Concrete in the 21st century promises to be a more sustainable material, and given the nine billion metric tons used globally each year, it must be. Portland cement, the binding agent in ordinary concrete, has a very high carbon footprint, resulting in just under one ton of carbon dioxide (CO2) released for every ton of cement produced. With 4.2 billion metric tons of the binder used each year worldwide, cement production is responsible for nearly 8 percent of total global carbon emissions. The high lime content of ordinary portland cement contributes about two-thirds of cement’s CO2 impact through the process of limestone calcination. The other one-third of CO2 released is from combustion of fossil fuels.

Technologies to improve the carbon footprint of concrete are currently in the early stages of development, but some, including carbon sequestration in concrete and substantial reductions of cement using energetically modified cement, are now commercially available. Concrete surface products for paving and walls to scrub air pollution, as well as new self-healing concrete products, are also worth investigating. We have heard about some of these innovations for a decade or more in the research community, but many are finally being brought to market—some more quickly than others. Europe is ahead of the United States in the adoption of these technologies, largely because of more rigorous clean air and carbon reduction initiatives.

New technologies in any field can take a long time to move from the laboratory to the marketplace, but (more…)

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BY TRENT OKUMURA, ASLA, AND MICHAEL TODORAN

How to specify complex paving patterns to deflect urban heat from solar exposure.

FROM THE JUNE 2017 ISSUE OF LANDSCAPE ARCHITECTURE MAGAZINE.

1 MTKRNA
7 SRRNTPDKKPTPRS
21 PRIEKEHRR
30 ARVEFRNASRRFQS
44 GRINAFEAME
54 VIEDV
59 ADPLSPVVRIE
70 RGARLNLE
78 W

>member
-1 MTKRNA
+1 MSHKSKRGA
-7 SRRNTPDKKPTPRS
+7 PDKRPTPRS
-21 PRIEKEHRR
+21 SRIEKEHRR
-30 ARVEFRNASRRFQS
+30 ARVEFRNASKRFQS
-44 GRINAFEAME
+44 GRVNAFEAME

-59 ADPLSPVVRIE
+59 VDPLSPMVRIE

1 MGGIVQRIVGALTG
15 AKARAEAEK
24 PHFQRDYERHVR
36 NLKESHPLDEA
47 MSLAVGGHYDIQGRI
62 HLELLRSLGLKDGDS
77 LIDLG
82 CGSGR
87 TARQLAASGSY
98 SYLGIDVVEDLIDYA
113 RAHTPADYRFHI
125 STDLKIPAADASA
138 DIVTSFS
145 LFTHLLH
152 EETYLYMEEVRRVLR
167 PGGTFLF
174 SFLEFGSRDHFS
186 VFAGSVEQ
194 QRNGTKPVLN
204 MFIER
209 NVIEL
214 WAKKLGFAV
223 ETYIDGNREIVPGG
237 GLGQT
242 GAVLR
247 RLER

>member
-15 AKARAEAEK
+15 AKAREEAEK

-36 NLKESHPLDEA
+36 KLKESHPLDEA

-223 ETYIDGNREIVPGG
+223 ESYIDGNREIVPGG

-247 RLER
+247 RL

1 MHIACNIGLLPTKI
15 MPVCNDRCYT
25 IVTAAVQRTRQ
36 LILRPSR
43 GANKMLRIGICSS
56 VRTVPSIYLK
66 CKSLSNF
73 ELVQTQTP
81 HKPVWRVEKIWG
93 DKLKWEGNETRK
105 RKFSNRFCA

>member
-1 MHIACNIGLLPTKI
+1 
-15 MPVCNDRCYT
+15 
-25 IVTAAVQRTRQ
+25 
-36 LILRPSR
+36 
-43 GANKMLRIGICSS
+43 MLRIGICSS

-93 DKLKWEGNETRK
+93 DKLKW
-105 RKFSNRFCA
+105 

Designers are challenged by climate change as they attempt to mitigate urban heat, but among the biggest factors are the thermal properties of the very building materials they use in new developments, not least their paving surfaces. The material and color of paving make a critical difference in either contributing to or neutralizing heat gain brought by the sun (as do roofs, which typically involve simpler, monolithic material choices). Darker paving creates a hotter microclimate but lower glare, and lighter paving creates a cooler microclimate and higher glare. The sweet spot in specifying paving lies in brokering a balance between thermal and visual comfort.

The crucial metric is solar reflectance (SR), which is a measurement of (more…)

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BY KATARINA KATSMA, ASLA

Sandra Clinton’s landscapes don’t stand out. They belong.

FROM THE MAY 2017 ISSUE OF LANDSCAPE ARCHITECTURE MAGAZINE. 

Sandra Clinton, FASLA. Credit: Bob Devlin.

“I’m a plant scientist first,” says Sandra Clinton, FASLA. She is quick to clarify it’s not the only thing that defines her work. “I’m an aesthetic designer. I design for what I think works together and what I think will survive.”

It’s the literal combination of landscape and architecture that Clinton, the president of Clinton & Associates in Hyattsville, Maryland, says defined her interests early on. “My entire childhood was spent watching my mother garden this incredibly intense garden.” Her mother, she says, was in an unspoken annual competition with the next-door neighbor for best landscape. While her mother focused on plants, her neighbor—who was an engineer—favored structures and pavement, and by the time Clinton reached the age of seven he would let her help with construction. “To me, you have to have the structure work and you have to have the plants work. My job is to make them work in proportion and combination and in concert with each other.” (more…)